A shadowy doomsday cult in Uganda, led by an enigmatic man called Joseph Kibwetere, brought the small Ugandan district of Kanungu to the world's attention on March 17 2000 after reports of a mass murder by fire started trickling through.
Over the days that followed the scale of the horror wrought by the cult became shockingly apparent after over 700 people were discovered to have perished in the fire at the Kanungu church and hundreds more bodies were unearthed at different properties owned by the cult. In the end over 1,000 cult members were confirmed dead and many have been missing since.
The killings were the work of the Movement for the Restoration of the Ten Commandments of God, which thrived amongst the impoverished peasantry in the remote Kanungu district and other parts of South western Uganda.
17 years after this incident, government has not released a report on the investigation it conducted into what transpired and it still remains unclear whether the cult leaders; Joseph Kibwetere, Fr Dominic Kataribabo, Father Joseph Kasapurali and Credonia Mwerinde perished in the fire or escaped to safety after fleecing their victims of all their money and possessions.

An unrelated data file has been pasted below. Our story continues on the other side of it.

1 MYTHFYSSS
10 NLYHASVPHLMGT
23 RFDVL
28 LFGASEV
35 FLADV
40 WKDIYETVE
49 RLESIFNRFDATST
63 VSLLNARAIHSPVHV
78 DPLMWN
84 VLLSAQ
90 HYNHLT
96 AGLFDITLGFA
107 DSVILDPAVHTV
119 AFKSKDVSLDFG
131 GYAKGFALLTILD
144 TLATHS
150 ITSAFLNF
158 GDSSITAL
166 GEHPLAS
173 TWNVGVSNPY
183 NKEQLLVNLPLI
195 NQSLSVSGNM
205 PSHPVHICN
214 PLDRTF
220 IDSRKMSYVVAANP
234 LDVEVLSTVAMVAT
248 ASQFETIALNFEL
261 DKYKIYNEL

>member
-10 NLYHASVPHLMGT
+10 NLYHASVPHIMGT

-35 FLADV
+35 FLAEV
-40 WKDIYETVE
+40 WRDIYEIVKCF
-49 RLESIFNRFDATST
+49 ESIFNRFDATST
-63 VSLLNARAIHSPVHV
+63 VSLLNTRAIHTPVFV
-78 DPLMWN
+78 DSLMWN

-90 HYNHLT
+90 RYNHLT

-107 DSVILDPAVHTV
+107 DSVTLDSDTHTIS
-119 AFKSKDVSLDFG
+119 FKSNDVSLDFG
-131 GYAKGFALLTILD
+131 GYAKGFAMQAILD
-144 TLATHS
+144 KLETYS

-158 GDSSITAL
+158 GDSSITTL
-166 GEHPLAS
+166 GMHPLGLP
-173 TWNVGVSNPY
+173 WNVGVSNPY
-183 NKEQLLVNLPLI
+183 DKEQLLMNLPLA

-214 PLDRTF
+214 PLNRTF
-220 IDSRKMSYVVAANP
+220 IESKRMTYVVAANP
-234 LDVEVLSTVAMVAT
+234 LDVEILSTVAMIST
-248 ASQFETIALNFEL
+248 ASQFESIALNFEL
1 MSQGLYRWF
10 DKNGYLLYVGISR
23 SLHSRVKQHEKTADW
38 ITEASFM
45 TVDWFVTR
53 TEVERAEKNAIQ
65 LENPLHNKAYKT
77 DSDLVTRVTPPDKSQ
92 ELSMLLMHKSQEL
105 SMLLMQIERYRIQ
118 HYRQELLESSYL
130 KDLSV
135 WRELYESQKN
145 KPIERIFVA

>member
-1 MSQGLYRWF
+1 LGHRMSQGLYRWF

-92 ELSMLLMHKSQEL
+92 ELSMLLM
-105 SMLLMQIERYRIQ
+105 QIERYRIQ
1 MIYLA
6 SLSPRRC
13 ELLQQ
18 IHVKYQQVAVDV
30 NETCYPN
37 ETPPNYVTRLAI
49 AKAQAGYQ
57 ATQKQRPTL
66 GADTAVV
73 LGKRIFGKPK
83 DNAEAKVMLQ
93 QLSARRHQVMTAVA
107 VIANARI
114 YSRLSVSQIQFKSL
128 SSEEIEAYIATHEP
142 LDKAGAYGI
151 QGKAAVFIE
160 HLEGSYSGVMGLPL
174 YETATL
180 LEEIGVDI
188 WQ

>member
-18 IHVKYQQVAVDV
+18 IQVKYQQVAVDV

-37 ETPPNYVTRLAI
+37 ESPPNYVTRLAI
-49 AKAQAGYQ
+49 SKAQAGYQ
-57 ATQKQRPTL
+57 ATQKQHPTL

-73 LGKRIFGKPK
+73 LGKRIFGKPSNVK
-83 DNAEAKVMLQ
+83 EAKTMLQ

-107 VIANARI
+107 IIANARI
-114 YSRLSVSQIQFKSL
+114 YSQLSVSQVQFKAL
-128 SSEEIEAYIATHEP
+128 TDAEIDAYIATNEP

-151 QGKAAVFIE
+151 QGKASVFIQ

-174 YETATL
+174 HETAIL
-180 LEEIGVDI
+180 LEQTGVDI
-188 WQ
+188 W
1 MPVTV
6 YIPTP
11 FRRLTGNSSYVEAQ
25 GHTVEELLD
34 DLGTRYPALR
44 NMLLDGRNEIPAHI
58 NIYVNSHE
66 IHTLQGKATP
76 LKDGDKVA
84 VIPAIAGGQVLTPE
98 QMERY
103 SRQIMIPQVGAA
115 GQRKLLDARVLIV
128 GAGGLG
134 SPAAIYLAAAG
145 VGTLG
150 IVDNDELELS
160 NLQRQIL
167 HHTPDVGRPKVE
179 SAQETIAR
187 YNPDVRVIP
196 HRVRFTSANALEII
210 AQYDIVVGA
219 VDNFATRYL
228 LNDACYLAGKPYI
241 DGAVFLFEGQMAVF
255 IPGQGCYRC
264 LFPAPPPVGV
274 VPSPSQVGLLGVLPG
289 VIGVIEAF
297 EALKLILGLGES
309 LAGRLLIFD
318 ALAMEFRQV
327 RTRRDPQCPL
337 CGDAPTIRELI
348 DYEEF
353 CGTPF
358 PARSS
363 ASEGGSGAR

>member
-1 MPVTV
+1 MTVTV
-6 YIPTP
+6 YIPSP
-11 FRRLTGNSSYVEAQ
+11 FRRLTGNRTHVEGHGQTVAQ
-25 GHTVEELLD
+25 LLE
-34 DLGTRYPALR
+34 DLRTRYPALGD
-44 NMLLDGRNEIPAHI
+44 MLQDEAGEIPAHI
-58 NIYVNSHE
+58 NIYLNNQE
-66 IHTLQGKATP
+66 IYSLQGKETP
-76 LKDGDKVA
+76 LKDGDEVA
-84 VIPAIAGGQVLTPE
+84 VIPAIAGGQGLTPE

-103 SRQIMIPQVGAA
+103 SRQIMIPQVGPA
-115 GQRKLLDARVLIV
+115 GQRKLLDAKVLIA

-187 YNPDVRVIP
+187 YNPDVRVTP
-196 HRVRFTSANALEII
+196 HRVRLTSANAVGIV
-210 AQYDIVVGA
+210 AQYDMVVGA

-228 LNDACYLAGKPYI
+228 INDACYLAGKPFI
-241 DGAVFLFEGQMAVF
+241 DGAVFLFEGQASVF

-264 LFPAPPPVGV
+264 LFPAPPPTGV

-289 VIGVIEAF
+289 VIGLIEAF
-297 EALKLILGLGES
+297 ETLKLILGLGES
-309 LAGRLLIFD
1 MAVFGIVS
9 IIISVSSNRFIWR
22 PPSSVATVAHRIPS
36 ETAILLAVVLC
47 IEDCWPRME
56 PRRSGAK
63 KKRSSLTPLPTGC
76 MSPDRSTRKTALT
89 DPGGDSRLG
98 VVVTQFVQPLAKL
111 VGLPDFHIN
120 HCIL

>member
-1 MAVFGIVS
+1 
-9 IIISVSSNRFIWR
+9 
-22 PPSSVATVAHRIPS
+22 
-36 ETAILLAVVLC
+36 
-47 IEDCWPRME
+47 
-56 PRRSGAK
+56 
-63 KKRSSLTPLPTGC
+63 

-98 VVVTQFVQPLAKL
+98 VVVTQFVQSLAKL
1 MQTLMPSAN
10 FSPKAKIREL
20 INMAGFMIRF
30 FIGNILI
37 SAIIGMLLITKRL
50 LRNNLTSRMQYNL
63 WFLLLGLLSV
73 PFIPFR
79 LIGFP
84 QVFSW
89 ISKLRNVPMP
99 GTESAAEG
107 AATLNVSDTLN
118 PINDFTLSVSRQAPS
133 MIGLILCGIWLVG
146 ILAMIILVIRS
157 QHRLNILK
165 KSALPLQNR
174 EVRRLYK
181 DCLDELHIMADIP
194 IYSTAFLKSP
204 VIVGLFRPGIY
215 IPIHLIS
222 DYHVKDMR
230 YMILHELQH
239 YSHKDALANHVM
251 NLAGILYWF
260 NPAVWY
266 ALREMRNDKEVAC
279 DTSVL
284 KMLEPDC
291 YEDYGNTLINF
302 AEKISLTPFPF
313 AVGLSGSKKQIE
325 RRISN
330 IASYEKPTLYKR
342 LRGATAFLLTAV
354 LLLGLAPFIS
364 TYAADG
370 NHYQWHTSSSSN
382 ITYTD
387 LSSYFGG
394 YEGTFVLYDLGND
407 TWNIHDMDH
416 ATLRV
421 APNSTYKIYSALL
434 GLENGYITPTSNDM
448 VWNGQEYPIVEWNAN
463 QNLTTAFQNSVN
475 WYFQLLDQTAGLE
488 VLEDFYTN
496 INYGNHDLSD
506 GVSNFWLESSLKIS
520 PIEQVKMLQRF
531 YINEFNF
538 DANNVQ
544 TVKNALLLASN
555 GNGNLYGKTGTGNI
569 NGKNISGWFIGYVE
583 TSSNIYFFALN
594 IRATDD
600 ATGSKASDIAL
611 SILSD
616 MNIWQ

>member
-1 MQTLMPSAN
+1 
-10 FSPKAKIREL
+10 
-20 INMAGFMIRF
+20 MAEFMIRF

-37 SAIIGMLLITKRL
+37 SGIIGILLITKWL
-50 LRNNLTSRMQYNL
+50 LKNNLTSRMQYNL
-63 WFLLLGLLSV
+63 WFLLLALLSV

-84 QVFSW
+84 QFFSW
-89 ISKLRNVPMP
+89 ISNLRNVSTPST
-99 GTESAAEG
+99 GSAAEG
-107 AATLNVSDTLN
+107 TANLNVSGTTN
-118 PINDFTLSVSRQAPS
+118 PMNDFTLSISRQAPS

Leaders of the cult had earlier on claimed that the world was coming to end on December 31st 1999. They asked their followers to sale property, hand over all the proceeds as they prepared their souls to meet God. When this did not happen, the leaders are thouht to have orchestrated a plan to kill the cult members.
Families who lost relative and friends are still haunted by this day day.
Residents of the area say that for weeks after the fire, the entire area was filled with the sickening smell of burning human flesh and later the smell would become one of putrid decomposing flesh.
The site of the massacre is still distingushable from the sorroundings and even part of the structure in which hundreds met their fiery end still stands. People in the area point to a deep in the ground, which they say was used as a dumping site for those killed earlier on, before the inferno on March 17th.
Some leaders in the area now want the 48 hectares of land, on which the massacre site is located, to be developed into a memorial for those who perished. They believe that it will serve as a both a tourist attraction and an centre from which the visitors can learn about the effects of dangerous religious beliefs.